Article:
Source: The Straits Times. 6 Jan 2015
Central Provident Fund (CPF) is a nation-wide social security savings plan for citizens and permanent residents. The monthly CPF contributions go into 3 accounts – the Ordinary Account (OA), the Special Account (SA) and the Medisave Account (MA). OA has a 2.5% guaranteed interest rate and SA and MA has a 4% guaranteed interest rate. SA is for retirement and we can invest the money in SA while MA is for paying medical insurance and hospital bills.
Members can get a further 1% interest for their first $60,000 in the combined CPF balances, of which up to $20,000 is from OA. Members will have a Retirement Account (RA) when we turn 55 years old and this account will hold up to $155,000 or varied amounts, depending on the Minimum Sum on the year which we retire.
CPF contribution and allocation rate depend on our citizenship type, our age and our monthly income. As we age, more will be allocated to the MA and SA account for our healthcare and retirement needs, due to our lengthened life expectancy. Besides using for retirement, CPF money can also be used for housing, healthcare and investments. If you are 18 years old and above with more than $20,000 in your OA or more than $40,000 in your SA savings, it can be used for investing in products such as unit trusts and local stocks under the CPF Investment Scheme (CPFIS).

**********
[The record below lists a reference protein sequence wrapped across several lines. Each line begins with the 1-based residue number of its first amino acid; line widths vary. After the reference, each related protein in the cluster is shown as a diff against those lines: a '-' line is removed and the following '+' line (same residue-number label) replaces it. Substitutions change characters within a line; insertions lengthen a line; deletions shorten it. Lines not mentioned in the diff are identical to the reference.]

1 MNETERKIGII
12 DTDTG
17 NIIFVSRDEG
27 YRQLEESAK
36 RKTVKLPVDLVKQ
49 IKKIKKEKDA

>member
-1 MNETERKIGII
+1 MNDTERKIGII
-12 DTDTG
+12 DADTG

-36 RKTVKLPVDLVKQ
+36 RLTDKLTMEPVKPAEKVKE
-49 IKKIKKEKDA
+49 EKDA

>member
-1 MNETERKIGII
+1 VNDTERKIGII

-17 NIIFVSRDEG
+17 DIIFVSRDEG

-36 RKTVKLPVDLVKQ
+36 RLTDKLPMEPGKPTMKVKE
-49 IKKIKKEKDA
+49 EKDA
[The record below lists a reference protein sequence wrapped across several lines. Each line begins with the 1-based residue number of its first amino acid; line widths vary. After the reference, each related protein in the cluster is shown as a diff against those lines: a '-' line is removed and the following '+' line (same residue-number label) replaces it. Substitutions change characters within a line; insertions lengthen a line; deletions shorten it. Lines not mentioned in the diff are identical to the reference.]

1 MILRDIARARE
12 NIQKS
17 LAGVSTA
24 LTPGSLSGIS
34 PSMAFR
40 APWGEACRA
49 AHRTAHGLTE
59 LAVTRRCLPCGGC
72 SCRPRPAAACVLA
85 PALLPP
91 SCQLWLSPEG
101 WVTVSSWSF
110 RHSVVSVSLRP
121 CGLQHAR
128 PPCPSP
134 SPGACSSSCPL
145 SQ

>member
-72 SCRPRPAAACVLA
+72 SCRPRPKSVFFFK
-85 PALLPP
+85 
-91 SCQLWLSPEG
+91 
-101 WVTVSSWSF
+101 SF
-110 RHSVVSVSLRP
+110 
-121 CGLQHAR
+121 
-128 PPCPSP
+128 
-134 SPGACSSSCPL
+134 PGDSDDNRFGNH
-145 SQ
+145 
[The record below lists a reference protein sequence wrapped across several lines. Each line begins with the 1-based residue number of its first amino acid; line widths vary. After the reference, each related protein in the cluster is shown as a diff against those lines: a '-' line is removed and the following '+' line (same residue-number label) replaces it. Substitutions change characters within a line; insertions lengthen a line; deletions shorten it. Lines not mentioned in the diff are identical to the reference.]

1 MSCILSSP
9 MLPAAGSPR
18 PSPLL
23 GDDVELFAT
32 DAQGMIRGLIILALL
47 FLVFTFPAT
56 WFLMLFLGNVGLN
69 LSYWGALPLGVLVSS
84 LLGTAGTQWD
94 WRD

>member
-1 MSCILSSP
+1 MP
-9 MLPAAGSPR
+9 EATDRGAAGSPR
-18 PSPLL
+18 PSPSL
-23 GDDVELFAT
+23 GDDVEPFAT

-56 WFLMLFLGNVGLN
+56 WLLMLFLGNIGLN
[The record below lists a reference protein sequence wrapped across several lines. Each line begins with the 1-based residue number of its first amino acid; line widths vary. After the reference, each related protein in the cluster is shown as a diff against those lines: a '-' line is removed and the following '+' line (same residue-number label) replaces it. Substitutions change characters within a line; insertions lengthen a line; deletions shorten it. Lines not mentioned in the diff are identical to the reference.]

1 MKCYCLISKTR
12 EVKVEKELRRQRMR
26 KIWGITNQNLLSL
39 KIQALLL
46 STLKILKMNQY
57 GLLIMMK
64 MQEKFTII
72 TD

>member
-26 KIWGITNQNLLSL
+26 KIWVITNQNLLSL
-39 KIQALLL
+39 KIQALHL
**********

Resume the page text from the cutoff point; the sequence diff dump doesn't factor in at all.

CPF monies can also be maximized by topping up more than the compulsory CPF contribution and enjoy tax relief of up to $14,000 yearly if you use cash to top up for yourself and your loved ones – up to $7000 for each category. Do note that only voluntary contribution to MA is tax deductible.
Are you using your CPF funds for investments so that you can have a higher return for your CPF money or are you using for other purposes such as housing or education? Does the CPF current interest rate high enough to match current inflation rate?